The Ugly Truth about Summer Allergies

22 June 2015

The Ugly Truth about Summer Allergies

Seasonal allergies can cause unwanted appearance changes


Summertime should be fun for everyone, but warm weather can create a “hot mess” for those with allergies and asthma.  


To help allergy sufferers enjoy picnics and barbecues while looking their best, I’ve included some tips below, courtesy of the American College of Allergy, Asthma and Immunology (ACAAI).


Reno/Sparks, NV – As if a runny nose and red eyes weren’t enough to ruin your warm weather look, summer allergies can bestow even more than you’ve bargained for this year. In fact, some unusual symptoms can leave you looking like you lost a round in a boxing ring.


“Allergy sufferers may wrongly think that once spring is over, they won’t have allergy symptoms,” said allergist Leonard Shapiro, MD & Boris Lokshin, MD.  “Unfortunately, that’s not true. Summer often brings a whole new set of symptoms from allergens such as grass pollens and mold spores. In addition to sneezing and watery eyes, allergies sometimes cause black eyes, lines across the nose and other cosmetic symptoms.”


Even if you’ve never before had allergies, they can suddenly strike at any age and time of year. You might want to consider visiting your board-certified allergist if these undesirable signs accompany your sniffle and sneeze.


  • Allergic Shiner:  Dark circles under the eyes which are due to swelling and discoloration from congestion of small blood vessels beneath the skin in the delicate eye area.


  • Allergic (adenoidal) Face:  Nasal allergies may promote swelling of the adenoids (lymph tissue that lines the back of the throat and extends behind the nose). This results in a tired and droopy appearance in your face.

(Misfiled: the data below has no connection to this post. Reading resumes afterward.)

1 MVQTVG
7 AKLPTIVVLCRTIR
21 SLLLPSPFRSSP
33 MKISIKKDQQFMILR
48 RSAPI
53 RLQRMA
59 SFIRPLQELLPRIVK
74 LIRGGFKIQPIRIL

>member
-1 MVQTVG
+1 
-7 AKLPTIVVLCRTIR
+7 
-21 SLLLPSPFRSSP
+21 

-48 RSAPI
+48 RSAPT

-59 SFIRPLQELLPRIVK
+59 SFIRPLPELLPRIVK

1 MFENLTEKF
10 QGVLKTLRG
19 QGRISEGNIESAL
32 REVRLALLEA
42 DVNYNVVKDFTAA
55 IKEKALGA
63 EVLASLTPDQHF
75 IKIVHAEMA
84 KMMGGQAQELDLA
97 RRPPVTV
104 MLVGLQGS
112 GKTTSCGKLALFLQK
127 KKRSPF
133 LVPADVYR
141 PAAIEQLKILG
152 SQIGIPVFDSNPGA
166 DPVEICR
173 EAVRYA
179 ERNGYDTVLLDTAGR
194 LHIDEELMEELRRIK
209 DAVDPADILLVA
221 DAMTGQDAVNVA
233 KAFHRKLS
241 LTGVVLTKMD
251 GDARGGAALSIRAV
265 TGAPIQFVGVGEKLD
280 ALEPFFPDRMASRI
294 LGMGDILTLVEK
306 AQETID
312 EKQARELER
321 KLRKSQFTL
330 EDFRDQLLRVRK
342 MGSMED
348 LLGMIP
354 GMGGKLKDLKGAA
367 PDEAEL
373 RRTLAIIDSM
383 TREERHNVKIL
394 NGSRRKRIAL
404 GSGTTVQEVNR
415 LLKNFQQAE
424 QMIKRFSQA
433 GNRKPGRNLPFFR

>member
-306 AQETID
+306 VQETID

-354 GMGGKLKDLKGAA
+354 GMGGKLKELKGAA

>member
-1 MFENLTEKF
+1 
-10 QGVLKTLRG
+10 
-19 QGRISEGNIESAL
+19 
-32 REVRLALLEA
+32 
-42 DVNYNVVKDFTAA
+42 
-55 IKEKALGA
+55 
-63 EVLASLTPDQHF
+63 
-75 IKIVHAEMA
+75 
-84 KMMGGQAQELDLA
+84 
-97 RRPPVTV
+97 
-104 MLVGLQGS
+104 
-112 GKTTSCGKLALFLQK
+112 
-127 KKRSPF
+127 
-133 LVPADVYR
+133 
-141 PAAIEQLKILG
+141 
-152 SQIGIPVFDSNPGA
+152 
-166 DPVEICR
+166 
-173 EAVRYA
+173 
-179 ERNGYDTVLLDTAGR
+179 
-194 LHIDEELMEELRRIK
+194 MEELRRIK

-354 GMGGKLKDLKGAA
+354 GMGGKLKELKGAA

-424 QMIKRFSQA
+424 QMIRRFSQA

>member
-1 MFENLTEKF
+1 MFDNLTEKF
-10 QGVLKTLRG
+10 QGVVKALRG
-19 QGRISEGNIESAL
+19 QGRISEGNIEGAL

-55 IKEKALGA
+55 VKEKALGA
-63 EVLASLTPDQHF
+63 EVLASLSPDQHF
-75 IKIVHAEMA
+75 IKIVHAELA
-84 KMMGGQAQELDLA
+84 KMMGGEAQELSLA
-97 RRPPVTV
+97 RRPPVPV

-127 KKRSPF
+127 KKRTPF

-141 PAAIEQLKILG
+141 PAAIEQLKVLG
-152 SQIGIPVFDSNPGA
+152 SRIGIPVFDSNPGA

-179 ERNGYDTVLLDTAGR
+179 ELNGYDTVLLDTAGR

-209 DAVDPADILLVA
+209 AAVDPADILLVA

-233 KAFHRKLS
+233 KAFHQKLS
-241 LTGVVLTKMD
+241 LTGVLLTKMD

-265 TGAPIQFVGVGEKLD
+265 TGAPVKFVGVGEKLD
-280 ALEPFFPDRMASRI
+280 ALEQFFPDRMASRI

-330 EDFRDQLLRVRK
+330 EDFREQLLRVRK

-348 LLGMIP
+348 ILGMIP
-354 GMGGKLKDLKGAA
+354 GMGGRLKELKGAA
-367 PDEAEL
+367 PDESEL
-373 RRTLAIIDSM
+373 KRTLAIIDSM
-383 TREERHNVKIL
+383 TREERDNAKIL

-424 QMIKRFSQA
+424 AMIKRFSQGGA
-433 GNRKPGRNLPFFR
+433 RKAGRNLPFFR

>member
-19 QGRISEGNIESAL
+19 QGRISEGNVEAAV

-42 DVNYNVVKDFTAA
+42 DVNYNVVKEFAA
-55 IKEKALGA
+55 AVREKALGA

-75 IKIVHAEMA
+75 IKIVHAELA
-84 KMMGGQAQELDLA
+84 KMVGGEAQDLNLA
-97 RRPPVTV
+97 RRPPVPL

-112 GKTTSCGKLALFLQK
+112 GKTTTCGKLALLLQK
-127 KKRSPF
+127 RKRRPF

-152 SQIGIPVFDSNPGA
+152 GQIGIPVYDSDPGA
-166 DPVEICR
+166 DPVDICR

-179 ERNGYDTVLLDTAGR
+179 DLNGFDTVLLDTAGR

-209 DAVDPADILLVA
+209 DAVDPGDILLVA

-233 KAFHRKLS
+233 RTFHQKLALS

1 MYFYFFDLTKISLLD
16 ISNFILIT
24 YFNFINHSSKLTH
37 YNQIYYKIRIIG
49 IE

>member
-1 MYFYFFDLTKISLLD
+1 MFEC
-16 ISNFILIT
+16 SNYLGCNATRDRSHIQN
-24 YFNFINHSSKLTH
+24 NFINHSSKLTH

• Nasal Crease:  This is a line which can appear across the bridge of the nose usually the result of rubbing the nose upward to relieve nasal congestion and itching.


  • Mouth Breathing: Cases of hay fever with severe nasal congestion can result in chronic mouth breathing, associated with the development of a high, arched palate, an elevated upper lip, and an overbite. Teens with allergic rhinitis might need braces to correct dental issues.

According to the ACAAI, pollen, mold and insect stings are common allergy culprits during the summer months. In addition, fresh produce such as celery, apples and melons, can also cause allergy symptoms. This is known as food pollen syndrome or oral allergy syndrome. This is due to cross-reacting allergens found in both pollen and raw fruits, raw vegetables and some tree nuts.


Allergy symptoms can often be mistaken for a cold. However, there are ways to tell the difference between a summer cold and an allergy.


“If your symptoms last for more than two weeks, it’s probably an allergy,” said Dr. Leonard Shapiro, MD & Boris Lokshin, MD. “Colds fade while allergies persist. And symptoms such as itchy eyes, nose and throat, along with sneezing, usually means an allergy. “


Before turning to over-the-counter antihistamines and nasal sprays for relief, allergy sufferers should speak with an allergist to ensure the medication is right for them and enough to combat symptoms. For more information about seasonal allergies, and to locate an allergist in your area, visit


As a local allergist who specializes in treating allergy and asthma, I would be happy to speak with you about how allergy sufferers can avoid the summer triggers that may give them the appearance of black eyes or looking tired and rundown. Just make an appointment for more information visit our website



Thank you for your time,


Leonard Shaprio, MD

Boris Lokshin, MD

2135 Green Vista Dr. Suite 109

Sparks, NV 89431

Ph: 775-359-5010

 Fax: 775-359-7656